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Who can we blame? Anybody but me
Second-guessing is our national pastime.
Next to that is finding someone to blame.
It's as true in sports as it is in business and politics. We are a nation of finger-pointers, Monday morning quarterbacks, whiners. Got a problem? It's somebody else's fault.
NFL officials are taking high-wattage heat these days. They're easy targets for coaches and fans who can't accept defeat graciously.
Bill Cowher looked as if he were about to bust blood vessels as he charged referee Ron Blum at the end of the Pittsburgh Steelers' overtime playoff loss at Tennessee.
Cowher insisted that a timeout had been called before Tennessee kicker Joe Nedney's game-winning field goal and complained that the penalty on Pittsburgh's Dewayne Washington for running into Nedney on his previous missed kick was "ludicrous."
The only thing ludicrous was Cowher's hysterical reaction.
"We had something taken away from us today," Cowher said, childishly implying officials cost his team the game.
On Tuesday, three days after the game, Cowher recanted -- a smidgen. The Steelers had plenty of chances to win the game and the last play did not make the difference, he said, making a painful stab at good sportsmanship. Cowher admitted that he didn't ask for the timeout in time before the kick but grumbled that he still didn't like the penalty.
Well, too bad.
Any way you look at it on a thousand replays, even conceding a bit of thespian flair by Nedney, Washington ran into the kicker and the Steelers deserved a penalty.
"We Wuz Robbed," read one of the headlines in New York when the Giants lost to the San Francisco 49ers a week earlier.
True, the league said, officials should have called a pass-interference penalty on the last play. But the Giants weren't robbed any more than the Steelers were. The Giants blew a huge lead and their chances at the end and had no one to blame but themselves. Giants coach Jim Fassel, to his credit, admitted as much.
Too many people, though, are jumping on the officials as if they were nincompoops or, worse, conspirators in fixing games.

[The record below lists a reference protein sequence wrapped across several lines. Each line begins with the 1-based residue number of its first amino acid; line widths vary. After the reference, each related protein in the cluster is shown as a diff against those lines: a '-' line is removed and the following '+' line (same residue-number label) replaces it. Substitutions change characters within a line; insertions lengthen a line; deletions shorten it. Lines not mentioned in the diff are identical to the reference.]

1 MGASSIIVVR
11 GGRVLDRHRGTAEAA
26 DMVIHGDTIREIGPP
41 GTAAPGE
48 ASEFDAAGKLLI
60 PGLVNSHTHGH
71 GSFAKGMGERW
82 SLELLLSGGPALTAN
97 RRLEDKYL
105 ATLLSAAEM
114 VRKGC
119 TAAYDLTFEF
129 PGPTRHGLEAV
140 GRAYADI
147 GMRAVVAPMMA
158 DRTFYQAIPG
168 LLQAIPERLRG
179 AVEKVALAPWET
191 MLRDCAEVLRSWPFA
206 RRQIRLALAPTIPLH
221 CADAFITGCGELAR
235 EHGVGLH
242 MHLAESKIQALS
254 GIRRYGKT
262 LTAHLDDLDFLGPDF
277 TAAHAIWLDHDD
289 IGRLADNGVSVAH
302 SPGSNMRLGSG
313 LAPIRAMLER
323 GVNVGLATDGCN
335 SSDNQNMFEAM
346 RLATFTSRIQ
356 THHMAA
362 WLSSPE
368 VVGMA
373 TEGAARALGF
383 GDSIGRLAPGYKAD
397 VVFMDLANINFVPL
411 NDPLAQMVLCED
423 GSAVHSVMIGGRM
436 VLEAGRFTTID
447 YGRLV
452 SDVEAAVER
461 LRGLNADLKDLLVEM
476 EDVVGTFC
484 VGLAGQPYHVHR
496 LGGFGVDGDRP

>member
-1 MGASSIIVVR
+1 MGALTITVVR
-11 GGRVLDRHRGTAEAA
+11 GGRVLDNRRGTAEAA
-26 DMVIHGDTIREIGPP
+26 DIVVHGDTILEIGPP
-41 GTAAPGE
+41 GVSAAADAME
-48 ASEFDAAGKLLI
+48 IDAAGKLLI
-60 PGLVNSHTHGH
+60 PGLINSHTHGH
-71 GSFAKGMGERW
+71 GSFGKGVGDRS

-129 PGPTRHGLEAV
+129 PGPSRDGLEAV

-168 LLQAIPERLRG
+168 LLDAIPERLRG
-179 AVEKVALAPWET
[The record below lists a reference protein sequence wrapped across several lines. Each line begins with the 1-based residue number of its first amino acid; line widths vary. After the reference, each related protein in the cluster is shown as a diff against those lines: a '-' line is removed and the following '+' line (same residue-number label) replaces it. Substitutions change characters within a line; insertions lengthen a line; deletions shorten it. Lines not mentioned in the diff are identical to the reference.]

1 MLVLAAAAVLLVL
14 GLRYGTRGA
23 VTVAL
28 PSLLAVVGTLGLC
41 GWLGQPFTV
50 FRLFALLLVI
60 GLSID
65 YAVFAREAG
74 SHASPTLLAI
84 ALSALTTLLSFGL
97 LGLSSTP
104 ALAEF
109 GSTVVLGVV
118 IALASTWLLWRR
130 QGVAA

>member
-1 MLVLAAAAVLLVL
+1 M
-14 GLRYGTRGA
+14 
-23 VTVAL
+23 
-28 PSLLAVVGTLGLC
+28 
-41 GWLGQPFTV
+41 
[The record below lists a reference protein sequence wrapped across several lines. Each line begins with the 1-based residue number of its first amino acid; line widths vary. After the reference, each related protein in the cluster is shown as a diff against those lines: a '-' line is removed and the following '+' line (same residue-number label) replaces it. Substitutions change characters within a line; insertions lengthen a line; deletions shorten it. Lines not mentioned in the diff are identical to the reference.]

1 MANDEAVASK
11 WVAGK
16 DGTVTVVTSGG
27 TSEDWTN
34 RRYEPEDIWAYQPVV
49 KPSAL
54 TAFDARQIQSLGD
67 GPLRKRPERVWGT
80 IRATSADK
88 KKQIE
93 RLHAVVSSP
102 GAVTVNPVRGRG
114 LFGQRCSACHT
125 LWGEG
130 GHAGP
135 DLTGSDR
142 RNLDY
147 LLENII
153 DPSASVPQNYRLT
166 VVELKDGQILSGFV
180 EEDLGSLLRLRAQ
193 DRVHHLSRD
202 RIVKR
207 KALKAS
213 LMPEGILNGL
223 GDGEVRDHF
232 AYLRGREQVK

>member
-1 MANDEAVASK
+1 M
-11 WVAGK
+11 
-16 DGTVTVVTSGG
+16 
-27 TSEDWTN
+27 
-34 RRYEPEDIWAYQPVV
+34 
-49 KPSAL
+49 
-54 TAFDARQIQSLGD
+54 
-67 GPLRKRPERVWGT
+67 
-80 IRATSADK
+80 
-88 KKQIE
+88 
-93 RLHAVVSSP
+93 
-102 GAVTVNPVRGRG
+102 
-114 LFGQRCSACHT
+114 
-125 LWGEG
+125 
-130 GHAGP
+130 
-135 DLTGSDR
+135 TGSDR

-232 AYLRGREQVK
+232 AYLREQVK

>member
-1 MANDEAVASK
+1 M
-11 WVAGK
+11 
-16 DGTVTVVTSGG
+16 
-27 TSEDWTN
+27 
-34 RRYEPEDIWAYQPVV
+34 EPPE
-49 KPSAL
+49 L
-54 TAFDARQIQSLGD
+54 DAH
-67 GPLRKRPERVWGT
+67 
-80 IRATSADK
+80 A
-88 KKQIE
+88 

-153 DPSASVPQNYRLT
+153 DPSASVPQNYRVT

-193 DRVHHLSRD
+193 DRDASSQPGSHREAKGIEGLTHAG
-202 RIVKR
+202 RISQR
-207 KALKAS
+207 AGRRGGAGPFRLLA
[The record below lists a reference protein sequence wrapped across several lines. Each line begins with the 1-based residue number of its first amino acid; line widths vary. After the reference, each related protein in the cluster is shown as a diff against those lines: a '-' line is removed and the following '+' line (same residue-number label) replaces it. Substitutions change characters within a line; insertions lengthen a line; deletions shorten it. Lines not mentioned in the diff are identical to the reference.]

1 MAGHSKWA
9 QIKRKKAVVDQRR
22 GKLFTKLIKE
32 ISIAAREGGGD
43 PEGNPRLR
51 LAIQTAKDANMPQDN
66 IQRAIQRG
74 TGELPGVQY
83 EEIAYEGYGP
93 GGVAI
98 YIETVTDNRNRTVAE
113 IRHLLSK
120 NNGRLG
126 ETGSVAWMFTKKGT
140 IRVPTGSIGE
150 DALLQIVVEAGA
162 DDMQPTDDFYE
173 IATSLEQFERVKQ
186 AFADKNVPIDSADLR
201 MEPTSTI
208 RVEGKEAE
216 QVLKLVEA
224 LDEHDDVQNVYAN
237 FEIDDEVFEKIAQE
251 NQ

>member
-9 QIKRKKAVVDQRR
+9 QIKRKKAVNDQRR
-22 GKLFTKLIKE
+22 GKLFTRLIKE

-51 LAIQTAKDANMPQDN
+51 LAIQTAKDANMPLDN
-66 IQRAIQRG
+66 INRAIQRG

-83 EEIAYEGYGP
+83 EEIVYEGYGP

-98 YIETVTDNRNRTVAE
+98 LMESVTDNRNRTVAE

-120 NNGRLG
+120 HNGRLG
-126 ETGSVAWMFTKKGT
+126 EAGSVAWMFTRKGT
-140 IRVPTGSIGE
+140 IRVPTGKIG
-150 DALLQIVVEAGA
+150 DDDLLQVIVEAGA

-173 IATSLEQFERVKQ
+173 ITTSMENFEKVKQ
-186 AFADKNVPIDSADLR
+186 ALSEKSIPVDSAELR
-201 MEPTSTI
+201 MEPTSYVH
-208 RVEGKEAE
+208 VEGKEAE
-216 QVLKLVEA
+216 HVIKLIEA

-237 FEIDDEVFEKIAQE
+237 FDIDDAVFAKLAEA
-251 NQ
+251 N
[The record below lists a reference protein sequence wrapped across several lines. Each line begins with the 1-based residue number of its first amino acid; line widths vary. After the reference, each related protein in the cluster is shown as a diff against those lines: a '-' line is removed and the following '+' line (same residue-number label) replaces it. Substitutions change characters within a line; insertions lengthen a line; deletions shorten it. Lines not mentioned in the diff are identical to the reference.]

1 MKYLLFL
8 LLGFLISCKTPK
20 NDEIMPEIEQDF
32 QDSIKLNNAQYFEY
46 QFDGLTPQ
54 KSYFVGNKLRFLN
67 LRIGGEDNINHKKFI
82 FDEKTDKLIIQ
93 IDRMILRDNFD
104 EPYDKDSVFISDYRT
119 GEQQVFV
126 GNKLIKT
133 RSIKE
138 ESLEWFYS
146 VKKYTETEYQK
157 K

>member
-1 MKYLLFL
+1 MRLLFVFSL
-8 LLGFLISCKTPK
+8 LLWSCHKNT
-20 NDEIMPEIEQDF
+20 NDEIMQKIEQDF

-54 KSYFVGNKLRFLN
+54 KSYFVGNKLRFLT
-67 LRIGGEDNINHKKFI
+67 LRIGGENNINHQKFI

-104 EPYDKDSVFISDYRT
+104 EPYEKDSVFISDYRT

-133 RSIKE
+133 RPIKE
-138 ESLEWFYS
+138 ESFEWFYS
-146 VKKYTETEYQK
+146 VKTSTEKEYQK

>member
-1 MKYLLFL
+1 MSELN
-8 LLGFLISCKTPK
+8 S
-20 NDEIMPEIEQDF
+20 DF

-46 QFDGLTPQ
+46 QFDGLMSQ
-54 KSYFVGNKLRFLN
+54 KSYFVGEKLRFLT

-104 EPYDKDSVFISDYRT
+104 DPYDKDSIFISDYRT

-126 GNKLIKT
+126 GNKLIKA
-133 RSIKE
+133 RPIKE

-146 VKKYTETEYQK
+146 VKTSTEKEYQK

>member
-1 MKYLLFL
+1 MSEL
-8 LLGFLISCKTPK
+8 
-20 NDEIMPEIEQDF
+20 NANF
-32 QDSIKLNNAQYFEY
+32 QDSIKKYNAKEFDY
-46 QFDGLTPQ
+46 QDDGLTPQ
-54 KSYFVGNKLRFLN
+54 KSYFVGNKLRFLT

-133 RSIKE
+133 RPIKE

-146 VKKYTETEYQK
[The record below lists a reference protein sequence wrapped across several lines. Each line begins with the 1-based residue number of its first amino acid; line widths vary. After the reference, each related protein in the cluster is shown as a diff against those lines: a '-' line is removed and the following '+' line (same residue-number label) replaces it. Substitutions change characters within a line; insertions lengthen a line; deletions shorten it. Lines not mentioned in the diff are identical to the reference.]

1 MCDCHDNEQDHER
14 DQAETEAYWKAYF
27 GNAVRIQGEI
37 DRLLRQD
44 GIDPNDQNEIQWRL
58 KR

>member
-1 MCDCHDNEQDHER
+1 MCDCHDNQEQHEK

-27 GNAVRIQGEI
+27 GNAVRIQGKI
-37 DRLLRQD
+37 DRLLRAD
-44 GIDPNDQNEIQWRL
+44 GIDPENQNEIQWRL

If any scapegoating is in order, take a look at the convoluted rule book.
The rule on pass interference, for example, has four main parts, 17 subsections and five explanatory notes. On top of that, they're all open to judgment and interpretation.
No wonder the zebras hold long powwows on the field and the former players and coaches in the TV booth have trouble figuring out what the correct ruling should be. The networks have considered bringing an official into the booth to explain calls, but that might not help, either.
"That rule book is so complicated," Fox Sports president and executive producer Ed Goren said Wednesday. "Even having somebody in the booth is not necessarily foolproof without that individual knowing what's going on down on the field.
"Heck, even coaches don't necessarily know the rules. How many times has a coach thrown a red flag on a challenge, only to have a referee come by and say, 'Coach, pick that up. That call isn't challengeable."'
Troy Aikman should know the rules as well as anyone. Yet even the former Dallas quarterback and current Fox analyst can't always figure out what's going on. No wonder. Neither can the officials.
"We went to the officials' seminar (before) the season and ... they couldn't agree on the interpretation of the rules," Aikman said.
"We can't get an official to (come into the booth) because they're scared to death that their interpretation is going to be wrong and that they are not going to know the rule themselves."
NFL officials are banned from talking to the press during the season. They have to take the criticism without answering it. They are part-time employees -- lawyers or accountants or teachers in their real lives -- who work 50 hours a week in their NFL jobs, attending review sessions, conference calls, traveling between games.
They have to be fit enough to keep up with the rumbling herds of players on the field, durable enough to cope with the cold or snow or mud, sharp enough to keep track of the action and make split-second decisions, and thick-skinned enough to take all the boos and complaints.
The wonder is: Why would anyone want to do it?
Tampa Bay coach Jon Gruden, for one, thinks it's time to lay off the officials and stop dwelling on the controversies.
"I believe you get what you deserve in this league," Gruden says. "If you start worrying about the officials and become paranoid and all that, then good luck. Now, every once in a while there are a couple of guys that make me go take a couple extra Tylenol. But most of the time, I'm all right."
Steve Wilstein is a national sports columnist for The Associated Press.